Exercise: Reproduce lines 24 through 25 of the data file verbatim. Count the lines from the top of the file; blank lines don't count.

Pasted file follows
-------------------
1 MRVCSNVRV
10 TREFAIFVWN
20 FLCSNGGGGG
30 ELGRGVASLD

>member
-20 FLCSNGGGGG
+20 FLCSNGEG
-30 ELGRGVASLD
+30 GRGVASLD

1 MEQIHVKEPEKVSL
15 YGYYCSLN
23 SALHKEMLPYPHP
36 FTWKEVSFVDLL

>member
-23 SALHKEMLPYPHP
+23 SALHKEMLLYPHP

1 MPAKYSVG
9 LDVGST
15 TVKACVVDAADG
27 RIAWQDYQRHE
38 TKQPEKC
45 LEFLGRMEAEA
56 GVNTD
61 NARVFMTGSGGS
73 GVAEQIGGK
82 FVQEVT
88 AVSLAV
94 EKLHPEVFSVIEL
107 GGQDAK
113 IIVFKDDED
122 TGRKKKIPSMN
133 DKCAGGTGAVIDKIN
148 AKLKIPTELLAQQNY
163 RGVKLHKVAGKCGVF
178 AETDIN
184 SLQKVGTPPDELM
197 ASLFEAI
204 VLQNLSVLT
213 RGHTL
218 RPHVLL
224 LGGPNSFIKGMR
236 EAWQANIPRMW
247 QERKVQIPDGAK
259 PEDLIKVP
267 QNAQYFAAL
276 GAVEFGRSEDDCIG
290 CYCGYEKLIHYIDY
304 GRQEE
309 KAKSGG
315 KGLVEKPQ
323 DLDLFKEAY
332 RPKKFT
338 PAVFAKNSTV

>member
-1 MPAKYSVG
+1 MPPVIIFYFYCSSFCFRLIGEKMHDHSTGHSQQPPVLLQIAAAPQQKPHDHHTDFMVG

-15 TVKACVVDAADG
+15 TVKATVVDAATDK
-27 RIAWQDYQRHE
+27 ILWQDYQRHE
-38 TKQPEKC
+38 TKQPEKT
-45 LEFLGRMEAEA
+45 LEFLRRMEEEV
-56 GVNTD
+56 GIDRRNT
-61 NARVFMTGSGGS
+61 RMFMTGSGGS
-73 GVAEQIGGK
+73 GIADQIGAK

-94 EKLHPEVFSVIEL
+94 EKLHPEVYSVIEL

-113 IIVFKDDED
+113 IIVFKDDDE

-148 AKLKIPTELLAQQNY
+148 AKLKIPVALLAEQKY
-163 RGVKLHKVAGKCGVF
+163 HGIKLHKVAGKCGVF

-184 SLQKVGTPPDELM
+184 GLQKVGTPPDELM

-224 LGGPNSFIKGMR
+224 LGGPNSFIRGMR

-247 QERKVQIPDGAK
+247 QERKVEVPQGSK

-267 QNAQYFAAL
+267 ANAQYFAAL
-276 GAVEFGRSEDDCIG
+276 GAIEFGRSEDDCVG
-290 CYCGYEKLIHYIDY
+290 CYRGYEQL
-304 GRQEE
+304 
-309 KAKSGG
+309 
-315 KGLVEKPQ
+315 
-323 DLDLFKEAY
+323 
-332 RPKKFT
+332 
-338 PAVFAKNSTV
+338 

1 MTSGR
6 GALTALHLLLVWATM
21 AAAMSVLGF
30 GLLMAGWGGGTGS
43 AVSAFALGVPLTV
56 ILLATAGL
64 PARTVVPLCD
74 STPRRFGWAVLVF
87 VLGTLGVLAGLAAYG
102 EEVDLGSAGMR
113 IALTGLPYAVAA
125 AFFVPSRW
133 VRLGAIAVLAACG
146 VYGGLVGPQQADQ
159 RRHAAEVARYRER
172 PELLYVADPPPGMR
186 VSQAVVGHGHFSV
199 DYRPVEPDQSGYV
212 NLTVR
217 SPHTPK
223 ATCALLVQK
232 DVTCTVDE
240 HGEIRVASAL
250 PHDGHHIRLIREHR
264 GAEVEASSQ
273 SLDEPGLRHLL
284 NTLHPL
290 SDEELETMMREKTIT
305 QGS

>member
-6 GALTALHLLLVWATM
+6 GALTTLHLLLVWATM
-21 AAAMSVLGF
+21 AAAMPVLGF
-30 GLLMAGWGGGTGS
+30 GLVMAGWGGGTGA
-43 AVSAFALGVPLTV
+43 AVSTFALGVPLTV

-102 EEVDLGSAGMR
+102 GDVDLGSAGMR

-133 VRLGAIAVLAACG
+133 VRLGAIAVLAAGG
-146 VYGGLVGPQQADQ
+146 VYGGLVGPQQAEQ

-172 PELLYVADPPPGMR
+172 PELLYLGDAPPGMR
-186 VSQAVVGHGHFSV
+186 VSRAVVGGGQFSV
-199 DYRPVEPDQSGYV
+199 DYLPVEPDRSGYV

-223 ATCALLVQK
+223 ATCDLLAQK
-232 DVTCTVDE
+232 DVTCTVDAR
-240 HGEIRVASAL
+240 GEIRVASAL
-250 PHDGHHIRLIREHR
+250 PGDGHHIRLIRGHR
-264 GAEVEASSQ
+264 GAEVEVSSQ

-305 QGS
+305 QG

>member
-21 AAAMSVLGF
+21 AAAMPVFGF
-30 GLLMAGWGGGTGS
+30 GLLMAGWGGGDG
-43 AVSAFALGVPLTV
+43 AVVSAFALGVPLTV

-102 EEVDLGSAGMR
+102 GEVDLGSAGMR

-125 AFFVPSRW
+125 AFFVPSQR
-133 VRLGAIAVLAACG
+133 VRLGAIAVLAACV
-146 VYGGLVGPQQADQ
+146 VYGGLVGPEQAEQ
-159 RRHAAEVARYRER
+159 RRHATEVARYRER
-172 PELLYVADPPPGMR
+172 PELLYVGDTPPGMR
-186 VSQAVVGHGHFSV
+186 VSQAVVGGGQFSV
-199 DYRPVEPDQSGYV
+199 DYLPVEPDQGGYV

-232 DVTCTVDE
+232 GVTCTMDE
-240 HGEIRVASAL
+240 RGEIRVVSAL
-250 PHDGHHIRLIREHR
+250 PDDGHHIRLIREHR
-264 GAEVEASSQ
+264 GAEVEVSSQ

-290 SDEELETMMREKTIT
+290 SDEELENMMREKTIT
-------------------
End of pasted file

61 NARVFMTGSGGS
73 GVAEQIGGK